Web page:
The price of gasoline in the U.S. is on the rise again.
Futures prices for RBOB ("Reformulated Blendstock for Oxygenate Blending"), the NYMEX futures contract for gasoline, are up over 11% for the year, and a full 6.6% of that increase has come in the past month.
In fact, gas is up 2.4% over the past week alone. Today, the average retail price is 4 cents higher per gallon than a year ago.
And you can bet that as we move into the "official" start of the summer driving season, the worst is yet to come. Prices will be headed even higher.
So with all the hoopla surrounding our newfound oil wealth and our legitimate move to become energy self-sufficient in as little as a decade, why are gas prices still climbing?
Let me explain…
More Oil Doesn't Necessarily Mean Lower Prices
But first I need to clear the record about what this new largess in unconventional oil actually means. Then I'll identify the two primary causes of higher gas prices, along with a third catalyst that is waiting in the wings.
Now it is quite true that the main element in the cost of refined products remains the price of crude oil. However, the reason America became so dependent upon foreign imports in the first place is that they were cheaper.
It was simply less expensive to produce abroad and transport than it was to extract from the declining conventional oil base inside the U.S.
By the time we reached the point where 68% of our daily oil needs were being met by imports, U.S. domestic production was largely coming from mature fields in what was rapidly becoming one of the most expensive places in the world to extract oil.
At the time, more than 60% of all daily U.S. production was coming from stripper wells. On average, these wells provide fewer than 10 barrels of oil a day while bringing up 15 to 20 barrels of water for each barrel of the crude.
Shale and tight oil is now completely changing that dynamic, although there are indications the cost of production is beginning to move up. Nonetheless, the financial attraction of importing has appreciably declined (along with a welcome rise in the security of supply).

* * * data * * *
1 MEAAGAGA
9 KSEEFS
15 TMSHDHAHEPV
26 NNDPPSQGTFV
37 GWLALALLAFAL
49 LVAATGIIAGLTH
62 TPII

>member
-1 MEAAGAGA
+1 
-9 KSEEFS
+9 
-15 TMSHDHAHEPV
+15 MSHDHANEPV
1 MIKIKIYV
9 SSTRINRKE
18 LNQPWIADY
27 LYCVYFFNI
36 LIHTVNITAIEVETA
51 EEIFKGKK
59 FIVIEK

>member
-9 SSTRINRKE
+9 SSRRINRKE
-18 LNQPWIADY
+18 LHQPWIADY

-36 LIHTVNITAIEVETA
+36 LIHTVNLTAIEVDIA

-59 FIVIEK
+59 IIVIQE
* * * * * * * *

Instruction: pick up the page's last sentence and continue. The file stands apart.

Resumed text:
By 2025, the U.S. is now projected to have cut its daily import needs by more than half from the highpoint only a few years ago. Only about 30% of that requirement will need to be imported. Additionally, just about all of the volume sourced will be coming in from Canada.
So that should allow us to parlay the newfound subsurface wealth into lower overall refiner product prices, right?
Well, in a single word, no.
First, while one side of the trading scale (imports) may be declining, the other (exports) is rising… and fast. Today, American refineries are now leading the world in the export of oil products, especially when it comes to gasoline and diesel.
Now, it's true. We do have fewer refineries than we had 20 years ago, but the aggregate production capacity has actually improved thanks to technological advances and increases in refining capacity at the remaining plants.
These refineries are also processing a larger cut of crude passing through them, and in many cases have been refurbished to process heavier grades of crude. This latter point becomes especially important with the oil sands product moving down from Canada.
About the Author
Dr. Kent Moors is an internationally recognized expert in oil and natural gas policy, risk assessment, and emerging market economic development. He serves as an advisor to many U.S. governors and foreign governments. Kent details his latest global travels in his free Oil & Energy Investor e-letter. He makes specific investment recommendations in his newsletter, the Energy Advantage. For more active investors, he issues shorter-term trades in his Energy Inner Circle.